Leave a comment

A Semester on BU Fusion: Part One

This semester, I have found myself covered in a thin layer of strange fog. I keep doing weird things, I have dashed out of my apartment at warp speed, twice leaving fully-prepared breakfasts just sitting on my counter for a whole day. Maybe it’s a senior year thing, or I am too all-over the place, but I simply cannot get myself to Get With The Program and Get Present.

That is, until I dance. Right now, dance is everything.

Don’t get me wrong, the School of Theatre is my home. Like, literally my house. But my fave after-school activity, and some of my most measurable artistic growth lies in Boston University’s hip hop team, Fusion.
The only moments in this BU SOT life a gal has free are Sunday afternoons, Monday nights, and Sometimes Saturdays. Fusion takes up all of these for me. For the last four years, instead of doing laundry, homework, or grocery shopping, I have elected to dance instead. And I am not self-pitying or complaining! For real, I tried quitting the team for Mental Stability. I couldn’t stay away and rejoined. It is so, so worth it.

Can I humblebrag for a second? I’m going to. Fusion is an unbelievable dance team. Diverse in dance styles, majors, and ethnicities, we have tons of variety and originality to bring to the table, and make some truly awesome art. (Can I humblebrag again? I’m going to. We placed third at World Of Dance Boston last semester which is unheard of for a collegiate team jusssssaaaaaaayin) (also that link is gonna take u to a page thats gonna want u to make a ~*WOD account*~ literally just give an arbitrary email and password so u can watch fusion kill that dance pls thank u bi)

Here is a quick index of hip-hop specific (and Fusion-specific) terms that will help you with the rest of this post:

Set: The full music/dance piece with which a team competes. Made up of a series of songs (sometimes just one, sometimes around six or seven) strung together by someone Very Frickin Skilled With Music Mixing. Usually about six minutes in length.
Texture: The same original meaning of the word, but in the context of dance. Just like fabrics have different textures, music has textures, and so do dance moves! Just as a variety in tactics in a monologue/scene are more effective and interesting to watch – in any given dance, the more variations in texture the better, more interesting, and more “AAAAAY”s the team will receive from an audience. (ex: Milk: a specific term for a frequently-used texture: the act of milking a dance move for everything that it’s worth, drawing it out slowly and fully)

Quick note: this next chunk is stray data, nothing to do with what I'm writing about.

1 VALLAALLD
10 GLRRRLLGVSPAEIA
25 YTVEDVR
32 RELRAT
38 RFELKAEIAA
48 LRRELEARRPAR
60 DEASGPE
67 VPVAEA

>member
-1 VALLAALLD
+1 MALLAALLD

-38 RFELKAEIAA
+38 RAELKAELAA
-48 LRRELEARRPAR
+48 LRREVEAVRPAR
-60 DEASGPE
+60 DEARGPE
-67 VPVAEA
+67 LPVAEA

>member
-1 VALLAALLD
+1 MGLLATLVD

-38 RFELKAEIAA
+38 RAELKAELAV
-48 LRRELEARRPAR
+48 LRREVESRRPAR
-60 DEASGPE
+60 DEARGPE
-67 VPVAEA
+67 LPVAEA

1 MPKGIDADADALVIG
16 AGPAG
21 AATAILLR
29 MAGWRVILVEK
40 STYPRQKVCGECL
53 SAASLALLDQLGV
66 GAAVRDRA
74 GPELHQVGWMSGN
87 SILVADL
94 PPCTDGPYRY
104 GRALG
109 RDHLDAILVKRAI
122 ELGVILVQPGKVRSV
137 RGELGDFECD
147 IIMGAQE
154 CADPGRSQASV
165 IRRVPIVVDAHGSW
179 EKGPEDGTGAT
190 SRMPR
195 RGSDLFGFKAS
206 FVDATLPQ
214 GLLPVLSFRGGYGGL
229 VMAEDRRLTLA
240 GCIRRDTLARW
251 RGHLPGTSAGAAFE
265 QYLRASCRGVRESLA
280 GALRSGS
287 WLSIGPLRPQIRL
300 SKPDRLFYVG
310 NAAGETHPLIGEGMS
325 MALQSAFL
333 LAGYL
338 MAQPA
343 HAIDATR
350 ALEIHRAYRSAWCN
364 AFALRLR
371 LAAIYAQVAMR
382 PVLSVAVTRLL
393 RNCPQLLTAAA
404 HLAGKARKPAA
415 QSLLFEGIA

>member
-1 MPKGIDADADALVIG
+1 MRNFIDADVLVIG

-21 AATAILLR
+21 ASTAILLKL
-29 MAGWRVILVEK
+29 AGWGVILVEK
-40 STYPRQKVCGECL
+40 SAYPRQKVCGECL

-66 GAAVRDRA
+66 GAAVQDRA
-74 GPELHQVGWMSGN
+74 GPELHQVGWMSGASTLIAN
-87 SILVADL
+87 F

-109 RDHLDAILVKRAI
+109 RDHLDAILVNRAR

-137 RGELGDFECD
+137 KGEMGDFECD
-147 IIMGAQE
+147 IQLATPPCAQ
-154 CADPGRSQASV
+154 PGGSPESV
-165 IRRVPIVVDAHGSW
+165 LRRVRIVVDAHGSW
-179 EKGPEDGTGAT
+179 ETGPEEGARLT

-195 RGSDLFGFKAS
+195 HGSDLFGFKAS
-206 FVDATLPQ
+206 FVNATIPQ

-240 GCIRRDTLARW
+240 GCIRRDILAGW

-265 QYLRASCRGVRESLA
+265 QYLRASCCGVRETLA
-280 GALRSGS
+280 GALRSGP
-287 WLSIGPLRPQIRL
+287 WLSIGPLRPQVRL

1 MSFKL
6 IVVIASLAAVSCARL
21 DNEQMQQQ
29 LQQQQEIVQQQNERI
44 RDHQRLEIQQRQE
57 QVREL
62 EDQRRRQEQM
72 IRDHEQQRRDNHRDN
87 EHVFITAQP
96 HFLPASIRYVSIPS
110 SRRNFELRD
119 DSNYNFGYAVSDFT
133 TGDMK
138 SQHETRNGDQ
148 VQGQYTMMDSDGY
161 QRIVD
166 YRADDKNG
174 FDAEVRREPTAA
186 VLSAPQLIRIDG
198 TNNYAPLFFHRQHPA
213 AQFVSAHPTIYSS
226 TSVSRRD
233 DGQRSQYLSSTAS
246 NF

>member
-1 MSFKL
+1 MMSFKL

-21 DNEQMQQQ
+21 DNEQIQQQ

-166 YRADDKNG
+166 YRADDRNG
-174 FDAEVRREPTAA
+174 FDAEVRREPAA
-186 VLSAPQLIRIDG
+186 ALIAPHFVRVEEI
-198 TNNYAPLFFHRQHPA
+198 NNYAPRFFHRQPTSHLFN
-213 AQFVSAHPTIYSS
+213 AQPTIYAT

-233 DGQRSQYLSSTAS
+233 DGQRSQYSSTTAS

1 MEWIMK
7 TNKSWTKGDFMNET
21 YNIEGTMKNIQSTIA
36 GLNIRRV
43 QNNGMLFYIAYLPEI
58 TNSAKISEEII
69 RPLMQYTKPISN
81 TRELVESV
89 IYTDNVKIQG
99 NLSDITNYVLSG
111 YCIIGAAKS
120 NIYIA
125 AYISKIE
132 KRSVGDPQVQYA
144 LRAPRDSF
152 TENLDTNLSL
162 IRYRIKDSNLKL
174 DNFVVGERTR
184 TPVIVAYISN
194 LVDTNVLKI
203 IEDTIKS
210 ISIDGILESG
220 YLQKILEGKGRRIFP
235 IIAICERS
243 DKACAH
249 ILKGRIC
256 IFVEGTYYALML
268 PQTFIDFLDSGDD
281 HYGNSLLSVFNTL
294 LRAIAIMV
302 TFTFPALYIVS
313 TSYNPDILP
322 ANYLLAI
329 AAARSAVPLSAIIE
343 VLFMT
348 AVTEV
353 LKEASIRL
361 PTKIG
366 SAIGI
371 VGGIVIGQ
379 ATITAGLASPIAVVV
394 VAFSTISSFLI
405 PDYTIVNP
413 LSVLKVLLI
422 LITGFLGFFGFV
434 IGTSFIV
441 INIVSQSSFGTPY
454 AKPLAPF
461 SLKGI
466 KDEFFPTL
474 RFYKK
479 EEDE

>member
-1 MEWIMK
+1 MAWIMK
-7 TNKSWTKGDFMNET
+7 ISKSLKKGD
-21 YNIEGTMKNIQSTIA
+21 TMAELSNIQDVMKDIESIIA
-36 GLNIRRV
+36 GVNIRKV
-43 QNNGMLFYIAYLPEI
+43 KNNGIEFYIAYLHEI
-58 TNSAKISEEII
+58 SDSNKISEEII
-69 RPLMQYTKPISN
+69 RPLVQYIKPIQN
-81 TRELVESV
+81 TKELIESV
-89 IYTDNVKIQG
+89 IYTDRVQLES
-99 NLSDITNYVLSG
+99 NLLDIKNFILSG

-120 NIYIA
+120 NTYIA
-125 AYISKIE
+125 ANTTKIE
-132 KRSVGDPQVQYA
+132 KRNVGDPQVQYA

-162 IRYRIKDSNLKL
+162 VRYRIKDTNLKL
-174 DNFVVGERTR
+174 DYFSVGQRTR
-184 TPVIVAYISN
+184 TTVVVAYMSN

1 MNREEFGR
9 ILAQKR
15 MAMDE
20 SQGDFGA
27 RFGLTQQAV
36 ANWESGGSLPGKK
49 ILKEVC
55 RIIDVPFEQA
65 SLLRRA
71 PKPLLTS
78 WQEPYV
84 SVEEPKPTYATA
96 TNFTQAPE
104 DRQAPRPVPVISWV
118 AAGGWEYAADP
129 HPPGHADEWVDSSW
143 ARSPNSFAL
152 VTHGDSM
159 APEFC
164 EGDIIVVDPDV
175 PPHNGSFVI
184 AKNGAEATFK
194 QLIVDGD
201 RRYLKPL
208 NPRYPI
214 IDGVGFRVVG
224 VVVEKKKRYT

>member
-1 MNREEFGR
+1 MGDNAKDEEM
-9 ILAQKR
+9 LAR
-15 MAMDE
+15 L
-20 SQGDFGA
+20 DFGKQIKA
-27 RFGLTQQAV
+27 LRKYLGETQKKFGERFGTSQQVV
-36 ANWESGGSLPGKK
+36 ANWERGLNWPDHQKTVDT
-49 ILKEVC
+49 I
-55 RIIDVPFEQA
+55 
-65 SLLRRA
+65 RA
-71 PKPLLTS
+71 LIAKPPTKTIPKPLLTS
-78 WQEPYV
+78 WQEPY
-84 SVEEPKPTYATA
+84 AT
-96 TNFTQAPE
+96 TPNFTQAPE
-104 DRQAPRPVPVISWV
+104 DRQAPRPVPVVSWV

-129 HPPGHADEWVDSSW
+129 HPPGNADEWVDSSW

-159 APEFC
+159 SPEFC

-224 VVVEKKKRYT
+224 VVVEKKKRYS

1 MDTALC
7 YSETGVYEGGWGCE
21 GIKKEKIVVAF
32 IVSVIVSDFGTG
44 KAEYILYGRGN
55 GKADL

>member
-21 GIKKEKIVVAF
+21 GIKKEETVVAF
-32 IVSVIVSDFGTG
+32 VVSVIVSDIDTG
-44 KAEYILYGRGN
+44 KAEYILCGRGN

Noob: A member of the team who has just been admitted after their first semester audition. In order to achieve permanent status on the team, the member must audition twice. (this policy rocks bc if someone gets on the team and is a Big Old Jerk for a semester then they are not welcome back sry the end)
Fishy: Short for “official”, these are members of the team who were just admitted after their second audition, earning themselves an official spot on Fusion
Oldie: Anyone who has been on the team for three or more semesters.
EBo: Short for “Executive Board”, a collective of team-elected officials and leaders of the group. EBo and Baby EBo (Executive Board in training) are responsible for all executive and managerial decisions and for carrying the brunt of the choreography workload.

A semester on Fusion looks a little bit like this:

  • Have a long, long team brainstorming session to come up with a Set Concept
    • this can be a specific theme, a storyline we are interested in telling, an emotional arc we are looking to take the audience on, or an “Organic Set”, aka we craft it based on the natural rhythms of the different pieces people present on Choreo presentation day
  • Audition Noobs!
    • Fusion holds auditions open to the BU community
    • ‘Deliberation’ is held with the entire existing team to determine, of the auditionees, who will be offered a spot on Fusion (this . .  sh*t. . . takes . . . hours… imagine a 30 person conversation about the dancing abilities of strangers)